Massive crowds gathered at the opening of the Guinness World Records museum on June 16, 1978, in Niagara Falls.
For more than four decades the iconic Clifton Hill tourist attraction, Guinness World Records Museum, entertained and mesmerized millions of visitors from all over the globe. While the popular Niagara Falls landmark has closed its doors permanently, members of the public can soon bid on some of the unique items that were once on display.
The auction, featuring museum memorabilia such as artifacts, sculpted characters, displays, exhibits and even smaller items such as record wall plaques, is scheduled for Friday, Feb.12.
Members of the public can go online to study the catalogue of items and to place their bids beginning Jan. 22. There will also be a livestream event. The auction closes on Feb. 12 at 5 p.m.
Steve Blaney, manager of development for Niagara Clifton Group, said that the closure of the popular museum wasn’t a result of the COVID-19 pandemic but rather a few factors coming into play at the same time. “The contract with Ripley’s had come to an end and we were looking to update the property and go in a different direction.”
While Blaney said he couldn’t reveal what will be going in the former museum, he did say that staff had been working hard on a new project but that the COVID pandemic put a damper on that progress. Blaney did say however that, “probably by this fall we should be moving forward with something.”
Getting items organized for the auction was an eye-opener for Blaney in terms of not just how popular the museum was with people since it opened on June 16, 1978, but also the number of Guinness record holders who made appearances at the museum. “One thing I wasn’t aware of was the history of the place. It’s been an educational process,” explained Blaney. He said the number of people that attended the opening ceremony shocked him the most.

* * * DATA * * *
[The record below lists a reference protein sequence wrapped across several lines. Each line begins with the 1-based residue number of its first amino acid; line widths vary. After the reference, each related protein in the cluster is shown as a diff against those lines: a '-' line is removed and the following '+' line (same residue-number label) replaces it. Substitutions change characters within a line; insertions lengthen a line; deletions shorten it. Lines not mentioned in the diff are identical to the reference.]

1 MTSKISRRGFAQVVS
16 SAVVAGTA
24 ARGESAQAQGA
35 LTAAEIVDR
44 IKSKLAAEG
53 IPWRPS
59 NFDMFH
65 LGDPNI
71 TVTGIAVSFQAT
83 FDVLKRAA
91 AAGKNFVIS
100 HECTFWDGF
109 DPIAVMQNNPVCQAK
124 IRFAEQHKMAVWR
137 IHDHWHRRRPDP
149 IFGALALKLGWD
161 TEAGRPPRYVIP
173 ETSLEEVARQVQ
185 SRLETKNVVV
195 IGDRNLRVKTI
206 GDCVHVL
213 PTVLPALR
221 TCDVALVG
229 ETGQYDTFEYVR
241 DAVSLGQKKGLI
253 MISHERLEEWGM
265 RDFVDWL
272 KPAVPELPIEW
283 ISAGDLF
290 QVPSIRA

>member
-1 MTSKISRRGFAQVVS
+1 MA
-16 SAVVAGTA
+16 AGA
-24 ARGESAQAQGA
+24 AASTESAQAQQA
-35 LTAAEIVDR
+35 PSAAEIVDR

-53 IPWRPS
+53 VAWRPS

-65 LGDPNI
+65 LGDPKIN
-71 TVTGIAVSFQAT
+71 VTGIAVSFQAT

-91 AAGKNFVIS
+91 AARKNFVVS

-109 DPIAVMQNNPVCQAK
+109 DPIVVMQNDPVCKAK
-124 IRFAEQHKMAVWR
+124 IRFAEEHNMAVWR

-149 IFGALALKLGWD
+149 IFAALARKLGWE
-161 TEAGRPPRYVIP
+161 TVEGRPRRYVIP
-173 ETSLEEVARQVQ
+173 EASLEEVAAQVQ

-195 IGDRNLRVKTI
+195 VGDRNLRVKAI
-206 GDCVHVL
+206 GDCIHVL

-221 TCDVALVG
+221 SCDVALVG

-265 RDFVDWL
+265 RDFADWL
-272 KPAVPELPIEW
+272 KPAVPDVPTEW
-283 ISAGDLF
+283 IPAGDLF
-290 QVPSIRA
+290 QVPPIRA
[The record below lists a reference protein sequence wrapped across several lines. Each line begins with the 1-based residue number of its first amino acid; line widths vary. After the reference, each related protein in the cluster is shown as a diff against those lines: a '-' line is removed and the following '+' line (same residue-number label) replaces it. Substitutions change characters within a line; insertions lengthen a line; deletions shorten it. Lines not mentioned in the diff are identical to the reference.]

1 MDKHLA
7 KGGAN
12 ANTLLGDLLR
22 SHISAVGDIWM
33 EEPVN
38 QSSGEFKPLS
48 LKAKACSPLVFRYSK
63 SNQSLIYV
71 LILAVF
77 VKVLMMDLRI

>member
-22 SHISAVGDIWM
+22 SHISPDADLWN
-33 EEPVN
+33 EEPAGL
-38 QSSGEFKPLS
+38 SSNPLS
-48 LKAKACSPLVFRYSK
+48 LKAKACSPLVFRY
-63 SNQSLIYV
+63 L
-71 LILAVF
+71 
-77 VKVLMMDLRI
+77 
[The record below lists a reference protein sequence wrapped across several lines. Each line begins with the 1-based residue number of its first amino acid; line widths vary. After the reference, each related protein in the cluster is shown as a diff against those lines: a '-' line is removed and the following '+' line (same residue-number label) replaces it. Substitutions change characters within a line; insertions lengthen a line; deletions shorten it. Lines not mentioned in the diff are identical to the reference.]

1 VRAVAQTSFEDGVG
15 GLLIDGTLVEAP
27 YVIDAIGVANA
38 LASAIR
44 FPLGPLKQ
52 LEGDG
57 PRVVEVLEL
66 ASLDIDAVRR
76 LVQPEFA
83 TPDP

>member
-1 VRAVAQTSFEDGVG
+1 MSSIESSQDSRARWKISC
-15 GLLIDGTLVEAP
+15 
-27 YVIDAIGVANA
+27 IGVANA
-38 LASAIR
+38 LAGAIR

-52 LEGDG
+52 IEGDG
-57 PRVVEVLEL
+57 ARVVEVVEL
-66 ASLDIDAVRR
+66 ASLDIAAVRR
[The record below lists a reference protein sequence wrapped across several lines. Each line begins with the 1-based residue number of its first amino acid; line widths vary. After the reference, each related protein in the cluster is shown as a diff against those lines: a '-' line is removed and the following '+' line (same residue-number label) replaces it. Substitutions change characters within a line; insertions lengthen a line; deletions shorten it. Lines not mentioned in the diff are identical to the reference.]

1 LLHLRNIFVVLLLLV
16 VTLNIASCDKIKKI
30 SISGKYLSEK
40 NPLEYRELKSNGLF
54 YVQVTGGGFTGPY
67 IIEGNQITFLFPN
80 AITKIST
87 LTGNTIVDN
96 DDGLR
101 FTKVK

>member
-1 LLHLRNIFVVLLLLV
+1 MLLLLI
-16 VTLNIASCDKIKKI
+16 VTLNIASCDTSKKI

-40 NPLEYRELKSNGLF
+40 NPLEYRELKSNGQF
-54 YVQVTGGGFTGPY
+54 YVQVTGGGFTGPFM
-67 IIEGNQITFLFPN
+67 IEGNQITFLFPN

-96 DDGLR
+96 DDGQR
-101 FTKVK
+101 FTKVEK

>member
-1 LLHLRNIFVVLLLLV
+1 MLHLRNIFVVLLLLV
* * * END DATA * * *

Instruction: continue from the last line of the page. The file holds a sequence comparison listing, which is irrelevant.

Opening day attracted tremendous crowds as onlookers awaited Henry LaMothe’s daring skydive from 40 feet into 15 inches of water and to meet Sandy Allen, the world’s tallest woman at seven feet and seven inches.
Blaney said he got to chat with some of the record holders recently as they were contacted to arrange the return of their artifacts that were displayed in the Niagara Falls museum. “I got to hear their stories. It was really interesting. They were sad to hear it was closing.”
While some items have been returned to the various record holders there are still 90 lots up for auction including some actual artifacts.
Some of the more interesting items available to be bid on include: a Stylo Matchmaker mink-lined golf shoe reported to feature ruby tipped gold cleats, diamond insignias and gold embellishments; a Petal subminiature photographic camera, manufactured by the PETAL Optical Company of Japan in 1947-1948; a miniature bicycle, which was once one of the smallest bicycles in the world, ridden by Las Vegas performer, Charly Charles; a giant Atari, Hercules pinball machine, which holds the record for the largest pinball game; and for the hockey fans, a 42” tall Gordie Howe sculpted caricature as well as Wayne Gretzky memorabilia including a jersey, puck and stick all signed by the hockey legend.
The closing of what was one of the most high profile attractions on Clifton Hill signals an end of an era. An estimated 1,100 people went through the museum per day. The opening of the Guinness World Records Museum took place on a much different looking Clifton Hill than what tourists visit today.
Soon a new attraction will assume the space that entertained millions of people for 42 years and no doubt that whatever fills those giant shoes will be another popular stop along the journey of millions more visitors from all over the world.
Kevin has spent over two decades as a public relations professional in a variety of sectors including professional sports, the arts, industry and healthcare. After tiring of the daily commute to Toronto he returned to Niagara and launched The Niagara Independent, an online news source published twice weekly.
He is a graduate of Brock University, Niagara College and the Richard Ivey School of Business. He was named one of Niagara’s 40 Under Forty in 2005.
Kevin is most proud of his twin daughters. He is also a triathlete and four-time Ironman finisher.